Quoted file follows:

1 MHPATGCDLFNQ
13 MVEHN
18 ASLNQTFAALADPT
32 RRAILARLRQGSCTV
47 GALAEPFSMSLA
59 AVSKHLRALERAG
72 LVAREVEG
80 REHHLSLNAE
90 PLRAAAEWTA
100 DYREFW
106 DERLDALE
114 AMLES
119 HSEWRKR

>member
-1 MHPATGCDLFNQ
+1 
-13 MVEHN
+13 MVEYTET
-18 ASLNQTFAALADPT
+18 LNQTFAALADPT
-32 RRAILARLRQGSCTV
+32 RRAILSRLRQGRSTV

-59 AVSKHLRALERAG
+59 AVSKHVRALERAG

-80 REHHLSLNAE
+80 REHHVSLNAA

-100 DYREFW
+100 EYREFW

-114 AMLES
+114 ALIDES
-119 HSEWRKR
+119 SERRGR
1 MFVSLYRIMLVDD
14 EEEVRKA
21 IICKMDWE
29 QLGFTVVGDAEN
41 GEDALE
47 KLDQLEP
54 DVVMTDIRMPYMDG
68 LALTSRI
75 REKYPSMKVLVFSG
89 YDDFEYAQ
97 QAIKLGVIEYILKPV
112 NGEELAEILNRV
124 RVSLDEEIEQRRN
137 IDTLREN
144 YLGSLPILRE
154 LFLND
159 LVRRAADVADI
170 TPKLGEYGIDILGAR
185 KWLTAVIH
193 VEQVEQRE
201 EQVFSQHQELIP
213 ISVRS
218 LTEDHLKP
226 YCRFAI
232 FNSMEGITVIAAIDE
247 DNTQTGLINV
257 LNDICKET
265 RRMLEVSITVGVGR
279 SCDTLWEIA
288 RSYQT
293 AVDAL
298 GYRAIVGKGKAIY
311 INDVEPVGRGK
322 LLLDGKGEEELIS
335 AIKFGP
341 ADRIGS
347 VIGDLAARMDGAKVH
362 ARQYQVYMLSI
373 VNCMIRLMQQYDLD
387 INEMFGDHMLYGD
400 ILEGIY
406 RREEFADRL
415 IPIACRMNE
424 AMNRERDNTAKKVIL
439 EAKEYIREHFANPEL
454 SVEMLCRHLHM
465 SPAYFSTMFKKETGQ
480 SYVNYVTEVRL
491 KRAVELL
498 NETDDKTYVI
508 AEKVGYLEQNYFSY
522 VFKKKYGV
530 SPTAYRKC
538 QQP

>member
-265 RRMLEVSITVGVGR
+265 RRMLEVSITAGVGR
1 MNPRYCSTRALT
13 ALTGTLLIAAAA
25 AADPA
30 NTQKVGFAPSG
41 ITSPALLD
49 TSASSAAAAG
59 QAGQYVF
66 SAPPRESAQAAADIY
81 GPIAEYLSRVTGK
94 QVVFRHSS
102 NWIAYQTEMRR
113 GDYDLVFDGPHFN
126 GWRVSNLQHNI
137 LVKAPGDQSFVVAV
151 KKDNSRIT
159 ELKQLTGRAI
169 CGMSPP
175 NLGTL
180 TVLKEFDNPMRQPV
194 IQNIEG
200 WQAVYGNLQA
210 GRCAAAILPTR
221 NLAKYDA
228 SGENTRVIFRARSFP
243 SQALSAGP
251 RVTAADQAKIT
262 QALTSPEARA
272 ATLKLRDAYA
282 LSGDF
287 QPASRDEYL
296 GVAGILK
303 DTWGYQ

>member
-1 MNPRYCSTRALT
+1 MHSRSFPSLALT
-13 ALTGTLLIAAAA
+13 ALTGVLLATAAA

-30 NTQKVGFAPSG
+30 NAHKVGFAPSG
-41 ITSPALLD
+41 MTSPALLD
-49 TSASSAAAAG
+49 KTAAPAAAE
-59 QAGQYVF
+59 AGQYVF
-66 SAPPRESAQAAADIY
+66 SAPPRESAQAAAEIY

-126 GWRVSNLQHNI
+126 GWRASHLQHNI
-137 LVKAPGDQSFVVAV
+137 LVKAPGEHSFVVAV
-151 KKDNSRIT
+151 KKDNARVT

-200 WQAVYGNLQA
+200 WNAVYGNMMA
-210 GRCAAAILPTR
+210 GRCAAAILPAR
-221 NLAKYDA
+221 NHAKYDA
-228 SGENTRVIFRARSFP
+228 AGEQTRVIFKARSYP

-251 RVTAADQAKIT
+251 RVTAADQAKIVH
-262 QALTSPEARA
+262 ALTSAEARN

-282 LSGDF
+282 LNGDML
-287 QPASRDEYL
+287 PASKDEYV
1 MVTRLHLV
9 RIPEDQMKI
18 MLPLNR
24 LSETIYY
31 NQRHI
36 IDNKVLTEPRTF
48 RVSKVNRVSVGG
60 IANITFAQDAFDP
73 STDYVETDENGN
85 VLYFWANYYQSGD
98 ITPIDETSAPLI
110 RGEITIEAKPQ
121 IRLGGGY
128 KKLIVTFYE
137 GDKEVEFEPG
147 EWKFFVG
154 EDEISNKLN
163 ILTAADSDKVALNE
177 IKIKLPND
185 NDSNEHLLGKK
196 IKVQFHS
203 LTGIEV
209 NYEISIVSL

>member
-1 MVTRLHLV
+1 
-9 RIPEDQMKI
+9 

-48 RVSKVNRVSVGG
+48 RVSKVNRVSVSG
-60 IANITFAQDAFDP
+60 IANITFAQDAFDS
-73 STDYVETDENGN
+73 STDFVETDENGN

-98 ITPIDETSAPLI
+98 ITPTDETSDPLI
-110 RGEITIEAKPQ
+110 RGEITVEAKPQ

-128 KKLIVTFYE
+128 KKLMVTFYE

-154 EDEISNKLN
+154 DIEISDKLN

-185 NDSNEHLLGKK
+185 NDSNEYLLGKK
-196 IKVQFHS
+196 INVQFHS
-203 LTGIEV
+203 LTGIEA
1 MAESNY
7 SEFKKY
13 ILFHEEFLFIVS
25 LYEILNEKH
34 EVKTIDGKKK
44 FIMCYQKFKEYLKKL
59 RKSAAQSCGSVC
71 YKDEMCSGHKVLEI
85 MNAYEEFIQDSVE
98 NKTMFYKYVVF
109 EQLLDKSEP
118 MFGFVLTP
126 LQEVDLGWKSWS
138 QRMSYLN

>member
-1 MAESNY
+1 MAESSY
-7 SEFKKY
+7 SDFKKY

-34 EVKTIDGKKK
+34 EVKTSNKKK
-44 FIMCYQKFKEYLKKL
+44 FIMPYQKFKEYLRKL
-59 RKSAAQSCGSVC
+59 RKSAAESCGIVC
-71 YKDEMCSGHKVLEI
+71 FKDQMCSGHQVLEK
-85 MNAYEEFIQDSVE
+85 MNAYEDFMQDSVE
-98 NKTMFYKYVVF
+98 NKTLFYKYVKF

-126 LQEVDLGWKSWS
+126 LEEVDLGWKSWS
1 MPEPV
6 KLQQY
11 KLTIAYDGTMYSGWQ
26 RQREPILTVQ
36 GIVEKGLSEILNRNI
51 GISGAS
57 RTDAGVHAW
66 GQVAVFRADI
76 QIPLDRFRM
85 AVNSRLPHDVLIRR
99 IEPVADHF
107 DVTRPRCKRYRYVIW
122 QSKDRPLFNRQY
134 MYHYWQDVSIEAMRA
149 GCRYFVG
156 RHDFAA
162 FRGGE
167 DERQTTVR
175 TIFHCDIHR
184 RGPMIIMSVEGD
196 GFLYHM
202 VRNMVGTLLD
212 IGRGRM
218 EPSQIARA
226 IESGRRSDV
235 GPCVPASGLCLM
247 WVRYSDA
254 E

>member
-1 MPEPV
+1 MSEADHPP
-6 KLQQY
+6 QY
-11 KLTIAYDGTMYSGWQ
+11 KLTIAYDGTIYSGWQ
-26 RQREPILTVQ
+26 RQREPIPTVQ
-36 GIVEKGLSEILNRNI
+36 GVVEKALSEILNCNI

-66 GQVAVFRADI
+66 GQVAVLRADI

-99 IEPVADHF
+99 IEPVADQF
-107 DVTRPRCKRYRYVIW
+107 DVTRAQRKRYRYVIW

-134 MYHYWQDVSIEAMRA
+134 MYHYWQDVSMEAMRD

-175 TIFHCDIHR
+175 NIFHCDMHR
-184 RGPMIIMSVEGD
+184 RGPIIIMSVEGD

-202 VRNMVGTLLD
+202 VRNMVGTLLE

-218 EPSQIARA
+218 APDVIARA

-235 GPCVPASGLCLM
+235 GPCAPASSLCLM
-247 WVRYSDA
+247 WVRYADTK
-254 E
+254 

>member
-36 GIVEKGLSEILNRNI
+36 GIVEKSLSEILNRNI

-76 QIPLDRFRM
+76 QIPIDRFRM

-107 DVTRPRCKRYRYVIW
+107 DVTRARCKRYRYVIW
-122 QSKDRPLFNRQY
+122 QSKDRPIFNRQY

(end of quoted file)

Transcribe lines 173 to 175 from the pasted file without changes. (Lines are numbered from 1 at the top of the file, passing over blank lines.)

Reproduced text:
137 GDKEVEFEPG
147 EWKFFVG
154 EDEISNKLN